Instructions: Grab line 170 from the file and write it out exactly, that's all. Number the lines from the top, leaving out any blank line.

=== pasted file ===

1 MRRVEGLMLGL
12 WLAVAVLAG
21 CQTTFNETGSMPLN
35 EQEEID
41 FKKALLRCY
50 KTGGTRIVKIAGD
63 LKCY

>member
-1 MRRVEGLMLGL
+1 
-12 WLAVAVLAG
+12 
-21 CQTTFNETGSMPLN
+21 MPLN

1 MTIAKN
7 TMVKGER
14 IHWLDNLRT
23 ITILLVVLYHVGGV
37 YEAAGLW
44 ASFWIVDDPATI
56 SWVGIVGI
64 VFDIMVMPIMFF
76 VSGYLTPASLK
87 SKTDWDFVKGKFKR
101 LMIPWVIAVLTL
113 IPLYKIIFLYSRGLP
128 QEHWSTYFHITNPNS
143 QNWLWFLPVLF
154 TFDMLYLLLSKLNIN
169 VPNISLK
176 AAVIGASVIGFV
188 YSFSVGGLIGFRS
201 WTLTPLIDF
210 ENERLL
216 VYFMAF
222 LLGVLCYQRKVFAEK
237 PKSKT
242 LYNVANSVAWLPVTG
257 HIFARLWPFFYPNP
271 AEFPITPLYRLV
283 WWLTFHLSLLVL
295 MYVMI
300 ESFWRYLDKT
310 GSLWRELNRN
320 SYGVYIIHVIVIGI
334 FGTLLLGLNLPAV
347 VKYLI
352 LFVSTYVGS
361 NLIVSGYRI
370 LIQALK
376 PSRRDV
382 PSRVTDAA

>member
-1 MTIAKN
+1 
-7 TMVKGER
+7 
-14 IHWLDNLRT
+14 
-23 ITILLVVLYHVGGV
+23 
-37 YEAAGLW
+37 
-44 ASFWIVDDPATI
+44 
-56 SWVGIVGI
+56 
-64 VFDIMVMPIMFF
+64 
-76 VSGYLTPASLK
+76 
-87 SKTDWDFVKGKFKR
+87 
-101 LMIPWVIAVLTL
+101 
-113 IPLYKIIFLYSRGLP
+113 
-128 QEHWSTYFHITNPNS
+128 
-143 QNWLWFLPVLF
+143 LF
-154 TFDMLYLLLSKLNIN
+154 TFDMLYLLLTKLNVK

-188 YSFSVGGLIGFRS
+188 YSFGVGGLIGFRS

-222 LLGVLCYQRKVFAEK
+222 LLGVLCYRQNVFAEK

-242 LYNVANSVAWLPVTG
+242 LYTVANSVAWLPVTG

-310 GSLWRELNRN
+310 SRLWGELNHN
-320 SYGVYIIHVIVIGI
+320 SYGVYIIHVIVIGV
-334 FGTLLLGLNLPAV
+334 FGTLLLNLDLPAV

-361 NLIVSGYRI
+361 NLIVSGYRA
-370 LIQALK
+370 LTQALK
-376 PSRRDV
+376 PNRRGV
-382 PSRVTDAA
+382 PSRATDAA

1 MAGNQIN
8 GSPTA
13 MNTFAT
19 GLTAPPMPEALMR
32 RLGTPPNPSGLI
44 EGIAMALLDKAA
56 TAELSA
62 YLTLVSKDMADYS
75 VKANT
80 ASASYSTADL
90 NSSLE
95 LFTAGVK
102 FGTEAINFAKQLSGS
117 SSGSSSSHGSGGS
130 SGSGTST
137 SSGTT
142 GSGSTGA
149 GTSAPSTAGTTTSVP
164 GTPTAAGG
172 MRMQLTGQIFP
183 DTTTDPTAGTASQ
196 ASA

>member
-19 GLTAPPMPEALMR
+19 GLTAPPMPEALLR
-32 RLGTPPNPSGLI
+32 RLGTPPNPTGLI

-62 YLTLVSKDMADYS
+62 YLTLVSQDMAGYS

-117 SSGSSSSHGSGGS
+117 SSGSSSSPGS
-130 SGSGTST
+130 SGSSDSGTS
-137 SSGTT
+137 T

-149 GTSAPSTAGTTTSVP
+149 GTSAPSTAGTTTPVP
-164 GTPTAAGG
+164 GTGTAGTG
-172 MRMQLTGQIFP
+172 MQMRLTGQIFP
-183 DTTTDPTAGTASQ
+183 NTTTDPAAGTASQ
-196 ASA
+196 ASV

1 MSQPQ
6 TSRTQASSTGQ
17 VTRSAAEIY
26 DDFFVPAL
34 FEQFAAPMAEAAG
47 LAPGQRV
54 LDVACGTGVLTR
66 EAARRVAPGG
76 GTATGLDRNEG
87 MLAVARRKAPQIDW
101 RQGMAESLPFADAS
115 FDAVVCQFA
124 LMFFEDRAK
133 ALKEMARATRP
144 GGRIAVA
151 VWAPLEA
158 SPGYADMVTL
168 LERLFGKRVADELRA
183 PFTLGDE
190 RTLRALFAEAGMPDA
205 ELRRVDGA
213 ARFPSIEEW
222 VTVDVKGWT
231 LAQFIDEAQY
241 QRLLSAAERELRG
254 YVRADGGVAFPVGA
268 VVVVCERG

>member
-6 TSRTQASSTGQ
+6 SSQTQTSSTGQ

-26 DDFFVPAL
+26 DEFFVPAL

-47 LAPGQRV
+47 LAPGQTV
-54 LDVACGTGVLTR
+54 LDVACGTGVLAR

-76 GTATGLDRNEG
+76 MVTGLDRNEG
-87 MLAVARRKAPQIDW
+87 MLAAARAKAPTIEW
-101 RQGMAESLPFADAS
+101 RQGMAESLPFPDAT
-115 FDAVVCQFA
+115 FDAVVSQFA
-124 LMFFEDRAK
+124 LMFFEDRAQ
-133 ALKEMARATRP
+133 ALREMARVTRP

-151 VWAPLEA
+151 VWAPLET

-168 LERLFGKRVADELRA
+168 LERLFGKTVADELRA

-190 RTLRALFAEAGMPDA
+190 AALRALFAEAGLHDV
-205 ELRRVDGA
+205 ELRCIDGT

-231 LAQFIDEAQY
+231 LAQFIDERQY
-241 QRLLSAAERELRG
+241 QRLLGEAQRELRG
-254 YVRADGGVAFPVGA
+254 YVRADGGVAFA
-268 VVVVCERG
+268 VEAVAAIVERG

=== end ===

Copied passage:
213 ARFPSIEEW